Canadians continue to benefit from lower gasoline prices, but housing prices continue to rise. (chrismetcalfTV/Flickr photo)

Canadians continue to benefit from lower gasoline prices, but housing prices continue to rise. (chrismetcalfTV/Flickr photo)

Gasoline prices down, housing prices up, according to Statistics Canada

Excluding gasoline, the Consumer Price Index rose 1.3 per cent in November

Low gas prices continue to benefit Canadians, who appear to be splurging on big-ticket items to deal with the COVID-19 pandemic, according to new inflation figures from Statistics Canada.

Excluding gasoline, the Consumer Price Indexrose 1.3 per cent in November, up from an increase of one per cent in October. Year over year, the CPI rose at a faster pace in November (up one per cent) than in October (up 0.7 per cent) with shelter prices (up 1.9 per cent) contributing the most to the increase.

Gasoline prices fell 11.9 per cent year over year in November, with domestic and international demand remaining low as tighter public health restrictions due to the second wave of COVID-19 continue to depress demand for gasoline.

While consumer confidence remains below pre-pandemic levels, higher consumer spending on household durable goods led to higher prices for furniture (up 2.8 per cent) and household appliances (up 2.9 per cent), according to the agency, whose analysis suggests that Canadians might have engaged in some retail therapy.

RELATED: Canadians paid more for food and housing in October as inflation rose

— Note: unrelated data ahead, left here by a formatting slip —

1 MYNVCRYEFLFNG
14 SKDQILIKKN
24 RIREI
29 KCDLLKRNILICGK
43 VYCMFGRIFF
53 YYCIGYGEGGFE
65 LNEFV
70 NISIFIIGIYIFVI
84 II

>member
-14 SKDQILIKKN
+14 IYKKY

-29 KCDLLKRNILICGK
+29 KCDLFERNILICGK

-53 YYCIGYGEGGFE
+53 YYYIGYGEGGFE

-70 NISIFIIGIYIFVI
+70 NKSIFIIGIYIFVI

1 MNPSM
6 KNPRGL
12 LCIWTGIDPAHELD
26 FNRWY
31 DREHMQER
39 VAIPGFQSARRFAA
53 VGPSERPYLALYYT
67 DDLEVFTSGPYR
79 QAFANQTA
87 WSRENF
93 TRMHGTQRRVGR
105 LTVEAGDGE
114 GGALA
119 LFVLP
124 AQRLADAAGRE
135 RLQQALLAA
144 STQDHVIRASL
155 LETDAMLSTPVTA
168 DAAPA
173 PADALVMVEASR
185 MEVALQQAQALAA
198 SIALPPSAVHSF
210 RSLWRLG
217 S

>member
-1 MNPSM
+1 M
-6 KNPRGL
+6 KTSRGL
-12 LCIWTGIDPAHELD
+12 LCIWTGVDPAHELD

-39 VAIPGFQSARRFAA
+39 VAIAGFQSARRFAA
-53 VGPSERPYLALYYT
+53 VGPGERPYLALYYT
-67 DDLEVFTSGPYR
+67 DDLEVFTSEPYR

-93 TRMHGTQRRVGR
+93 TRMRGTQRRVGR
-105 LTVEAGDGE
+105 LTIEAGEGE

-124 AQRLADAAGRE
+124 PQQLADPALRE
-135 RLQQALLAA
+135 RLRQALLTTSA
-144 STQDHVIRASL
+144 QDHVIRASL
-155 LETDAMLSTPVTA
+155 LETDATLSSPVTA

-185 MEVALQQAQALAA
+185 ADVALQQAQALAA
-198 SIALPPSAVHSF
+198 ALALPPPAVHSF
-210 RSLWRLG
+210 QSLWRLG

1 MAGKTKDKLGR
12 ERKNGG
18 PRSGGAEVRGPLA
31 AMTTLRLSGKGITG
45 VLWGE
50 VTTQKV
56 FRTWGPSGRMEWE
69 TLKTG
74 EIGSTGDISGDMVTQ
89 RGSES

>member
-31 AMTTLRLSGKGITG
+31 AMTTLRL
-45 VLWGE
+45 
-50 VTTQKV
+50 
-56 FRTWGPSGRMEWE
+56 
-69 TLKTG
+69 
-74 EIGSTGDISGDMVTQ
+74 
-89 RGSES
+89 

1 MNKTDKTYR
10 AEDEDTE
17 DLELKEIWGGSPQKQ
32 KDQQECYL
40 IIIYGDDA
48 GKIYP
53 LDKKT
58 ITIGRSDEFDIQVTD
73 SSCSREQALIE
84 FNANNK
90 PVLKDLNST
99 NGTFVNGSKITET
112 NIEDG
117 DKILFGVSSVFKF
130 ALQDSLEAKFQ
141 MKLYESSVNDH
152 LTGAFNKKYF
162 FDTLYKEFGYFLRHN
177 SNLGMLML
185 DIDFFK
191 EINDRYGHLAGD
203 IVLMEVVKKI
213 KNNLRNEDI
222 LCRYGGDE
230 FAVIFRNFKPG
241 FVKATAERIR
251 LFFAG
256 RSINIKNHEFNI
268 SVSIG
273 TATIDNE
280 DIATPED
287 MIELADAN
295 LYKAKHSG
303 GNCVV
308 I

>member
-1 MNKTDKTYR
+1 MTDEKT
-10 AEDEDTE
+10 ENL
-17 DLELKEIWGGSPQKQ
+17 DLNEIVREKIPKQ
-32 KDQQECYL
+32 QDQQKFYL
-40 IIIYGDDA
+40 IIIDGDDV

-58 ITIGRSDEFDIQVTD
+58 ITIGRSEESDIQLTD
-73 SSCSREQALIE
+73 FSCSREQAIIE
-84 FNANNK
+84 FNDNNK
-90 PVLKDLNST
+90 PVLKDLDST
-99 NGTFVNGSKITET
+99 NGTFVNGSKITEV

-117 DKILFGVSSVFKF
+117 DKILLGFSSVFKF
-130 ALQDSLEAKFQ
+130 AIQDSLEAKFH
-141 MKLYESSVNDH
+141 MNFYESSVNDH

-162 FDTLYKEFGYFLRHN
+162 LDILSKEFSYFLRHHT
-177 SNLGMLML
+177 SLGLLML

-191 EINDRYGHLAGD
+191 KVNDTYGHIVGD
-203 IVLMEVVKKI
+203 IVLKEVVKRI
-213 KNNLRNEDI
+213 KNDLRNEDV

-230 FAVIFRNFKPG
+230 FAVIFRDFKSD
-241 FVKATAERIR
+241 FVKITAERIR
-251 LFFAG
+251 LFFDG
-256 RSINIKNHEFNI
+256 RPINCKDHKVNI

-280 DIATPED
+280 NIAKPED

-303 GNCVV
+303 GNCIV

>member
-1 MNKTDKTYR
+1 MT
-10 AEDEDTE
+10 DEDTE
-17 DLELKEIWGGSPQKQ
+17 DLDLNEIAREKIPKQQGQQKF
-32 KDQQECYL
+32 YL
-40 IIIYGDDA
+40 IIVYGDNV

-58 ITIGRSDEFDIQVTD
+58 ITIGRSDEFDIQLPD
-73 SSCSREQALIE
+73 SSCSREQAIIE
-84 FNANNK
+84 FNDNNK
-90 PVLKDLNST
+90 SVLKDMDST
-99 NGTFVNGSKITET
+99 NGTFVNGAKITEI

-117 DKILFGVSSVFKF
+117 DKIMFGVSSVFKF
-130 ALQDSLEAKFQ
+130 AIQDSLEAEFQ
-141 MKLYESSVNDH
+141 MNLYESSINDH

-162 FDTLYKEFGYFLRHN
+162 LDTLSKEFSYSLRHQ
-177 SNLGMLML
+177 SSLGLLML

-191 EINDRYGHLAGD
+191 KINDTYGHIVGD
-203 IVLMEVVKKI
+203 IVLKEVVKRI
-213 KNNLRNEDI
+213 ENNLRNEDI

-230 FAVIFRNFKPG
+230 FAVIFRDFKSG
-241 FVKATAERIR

“As the household savings rate declined compared with the early months of the pandemic, physical distancing rules encouraging Canadians to stay home may have prompted increased spending on big-ticket items for the home,” a report reads.

Canadians also spent more on housing.

Rents rose 1.5 per cent during the 12 months to November, up from an increase of one per cent in October.

“While year-over-year growth in rent prices remained below pre-pandemic levels, November marked the fifth month-over-month increase in six months, with the lone decrease occurring in July,” it read.

Canadians also spent more on new homes as the so-called homeowners’ replacement cost index linked to the price of new homes rose 1.1 per cent month in November, the ninth consecutive monthly increase.

“Historically low interest rates coupled with a shift in home buyer preferences toward larger spaces continued to fuel demand for single-family homes,” it reads. “This higher demand and the combination of higher building material costs and low inventory of homes for sale in some markets contributed to rising prices for new housing.”


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